As a Malaysian, we do aware that our internet services are slow compared to other countries, yet we are paying considerably more for it. While in the latest edition of the Malaysia Economic Monitor by World Bank, we have finally know the part of reasons behind it – it is because of the limited competition, with Telekom Malaysia Bhd (TM) having a significantly larger market share than the leading firms in other countries.
Here is how TM contributed to the higher fixed broadband prices, according to World Bank:
While TM is the major incumbent of cable-landing stations in Malaysia, rather than allowing for co-location of its stations with other operators, it instead provides point-of-access connection outside the stations and charges a higher fee, which translates to a higher cost of broadband rollout.
Given TM’s extensive broadband networks, it has been awarded exclusive memorandums of understanding with the government to deploy the highspeed broadband and sub-urban broadband plans without contest. This eventually eliminates the possibility of attracting private investment by the network rollout operations.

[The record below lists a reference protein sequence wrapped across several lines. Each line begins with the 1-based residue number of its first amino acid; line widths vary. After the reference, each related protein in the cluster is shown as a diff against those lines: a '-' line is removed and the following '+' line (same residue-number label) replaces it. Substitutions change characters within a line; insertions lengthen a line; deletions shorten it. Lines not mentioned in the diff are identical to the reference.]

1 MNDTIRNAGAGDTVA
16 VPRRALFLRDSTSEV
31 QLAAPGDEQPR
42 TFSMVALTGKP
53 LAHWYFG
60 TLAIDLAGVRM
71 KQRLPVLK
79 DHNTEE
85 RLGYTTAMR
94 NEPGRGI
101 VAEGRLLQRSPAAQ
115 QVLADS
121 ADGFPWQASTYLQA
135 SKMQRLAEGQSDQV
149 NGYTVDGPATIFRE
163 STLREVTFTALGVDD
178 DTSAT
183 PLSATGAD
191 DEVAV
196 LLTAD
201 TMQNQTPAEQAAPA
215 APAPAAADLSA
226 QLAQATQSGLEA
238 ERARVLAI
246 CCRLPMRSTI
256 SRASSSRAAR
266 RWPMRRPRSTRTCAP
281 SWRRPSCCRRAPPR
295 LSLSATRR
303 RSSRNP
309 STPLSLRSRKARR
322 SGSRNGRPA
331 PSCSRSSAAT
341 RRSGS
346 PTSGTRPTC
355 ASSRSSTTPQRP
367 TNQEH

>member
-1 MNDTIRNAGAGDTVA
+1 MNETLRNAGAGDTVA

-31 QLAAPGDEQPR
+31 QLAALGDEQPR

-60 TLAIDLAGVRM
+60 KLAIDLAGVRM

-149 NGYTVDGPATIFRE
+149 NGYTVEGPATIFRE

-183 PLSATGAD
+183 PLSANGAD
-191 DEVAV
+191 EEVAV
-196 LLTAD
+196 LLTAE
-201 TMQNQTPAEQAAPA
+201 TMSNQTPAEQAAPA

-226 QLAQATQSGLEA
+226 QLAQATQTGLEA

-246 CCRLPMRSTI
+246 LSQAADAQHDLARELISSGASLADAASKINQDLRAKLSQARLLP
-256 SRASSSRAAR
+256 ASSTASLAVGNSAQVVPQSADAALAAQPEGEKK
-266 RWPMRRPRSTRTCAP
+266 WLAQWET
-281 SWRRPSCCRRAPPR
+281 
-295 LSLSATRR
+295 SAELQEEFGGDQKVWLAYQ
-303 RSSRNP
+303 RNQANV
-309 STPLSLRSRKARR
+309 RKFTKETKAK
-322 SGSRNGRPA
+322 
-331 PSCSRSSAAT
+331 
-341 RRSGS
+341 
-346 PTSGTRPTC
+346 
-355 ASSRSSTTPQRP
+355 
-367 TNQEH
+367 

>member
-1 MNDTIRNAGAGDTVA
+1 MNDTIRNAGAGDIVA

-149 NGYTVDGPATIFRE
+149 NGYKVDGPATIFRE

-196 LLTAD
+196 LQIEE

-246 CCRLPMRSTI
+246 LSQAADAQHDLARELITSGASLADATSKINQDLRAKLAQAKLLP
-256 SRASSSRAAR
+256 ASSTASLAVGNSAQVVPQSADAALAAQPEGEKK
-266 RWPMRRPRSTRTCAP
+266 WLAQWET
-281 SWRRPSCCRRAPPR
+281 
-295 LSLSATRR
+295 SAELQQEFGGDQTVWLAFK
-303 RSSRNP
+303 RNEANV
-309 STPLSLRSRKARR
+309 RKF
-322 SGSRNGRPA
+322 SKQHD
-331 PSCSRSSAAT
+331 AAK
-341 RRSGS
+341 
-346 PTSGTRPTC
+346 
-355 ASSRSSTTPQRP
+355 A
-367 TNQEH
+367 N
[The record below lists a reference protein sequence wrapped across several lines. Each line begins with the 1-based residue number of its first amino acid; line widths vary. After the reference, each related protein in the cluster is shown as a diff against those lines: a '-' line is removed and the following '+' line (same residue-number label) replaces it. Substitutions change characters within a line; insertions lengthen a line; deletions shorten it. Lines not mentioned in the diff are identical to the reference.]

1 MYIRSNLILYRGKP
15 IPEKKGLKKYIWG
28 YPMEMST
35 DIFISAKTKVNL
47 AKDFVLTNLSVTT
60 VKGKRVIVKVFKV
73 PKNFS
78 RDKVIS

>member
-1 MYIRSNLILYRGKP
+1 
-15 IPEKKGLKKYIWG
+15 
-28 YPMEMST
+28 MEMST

Malaysia also pays a higher Internet protocol transit prices than is the case in other countries, and this is subsequently passed on to retail consumers of broadband services.
Malaysia ranked 74 of 167 countries for fixed broadband services and 64 of 118 for fibre broadband services. Also, according to the statistics result in February, Malaysia’s average download speed was ranked 63rd of 130 countries with an average download speed of 22.56 Mbps.
This places it behind regional peers, such as Vietnam, and countries with a similar level of economic development, such as Mexico and Turkey. Meanwhile, our regional comparators such as Singapore (161.53 Mbps) and South Korea (129.64 Mbps) came in top and third place in the world ranking!
With the announcement of Unifi Turbo, we could finally see some effort from our government (Malaysia government) in raising the quality of internet services. But the effort shouldn’t stop here, we still hope to see improved quality as well as increased coverage of high-speed broadband networks in the future so that we could compete with other countries more effectively (especially in economy and eSports aspect).
Source: New Straits Times
*feature image credits to Gizmodo Australia